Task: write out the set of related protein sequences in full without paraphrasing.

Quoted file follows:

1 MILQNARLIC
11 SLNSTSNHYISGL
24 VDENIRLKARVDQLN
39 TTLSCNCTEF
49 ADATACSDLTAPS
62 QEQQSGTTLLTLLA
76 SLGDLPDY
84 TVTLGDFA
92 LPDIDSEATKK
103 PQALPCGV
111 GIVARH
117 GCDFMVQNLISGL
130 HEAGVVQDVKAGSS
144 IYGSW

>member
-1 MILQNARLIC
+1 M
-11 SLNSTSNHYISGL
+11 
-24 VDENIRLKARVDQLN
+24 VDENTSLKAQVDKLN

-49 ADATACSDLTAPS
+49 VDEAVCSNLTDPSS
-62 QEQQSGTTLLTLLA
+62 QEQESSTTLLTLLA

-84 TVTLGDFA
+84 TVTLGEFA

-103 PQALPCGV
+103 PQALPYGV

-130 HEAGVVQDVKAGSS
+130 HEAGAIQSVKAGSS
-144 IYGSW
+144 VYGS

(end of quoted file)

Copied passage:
1 MILQNARLIC
11 SLNSTSNHYISGL
24 VDENIRLKARVDQLN
39 TTLSCNCTEF
49 ADATACSDLTAPS
62 QEQQSGTTLLTLLA
76 SLGDLPDY
84 TVTLGDFA
92 LPDIDSEATKK
103 PQALPCGV
111 GIVARH
117 GCDFMVQNLISGL
130 HEAGVVQDVKAGSS
144 IYGSW

>member
-1 MILQNARLIC
+1 M
-11 SLNSTSNHYISGL
+11 
-24 VDENIRLKARVDQLN
+24 VDENTSLKAQVDKLN

-49 ADATACSDLTAPS
+49 VDEAVCSNLTDPSS
-62 QEQQSGTTLLTLLA
+62 QEQESSTTLLTLLA

-84 TVTLGDFA
+84 TVTLGEFA

-103 PQALPCGV
+103 PQALPYGV

-130 HEAGVVQDVKAGSS
+130 HEAGAIQSVKAGSS
-144 IYGSW
+144 VYGS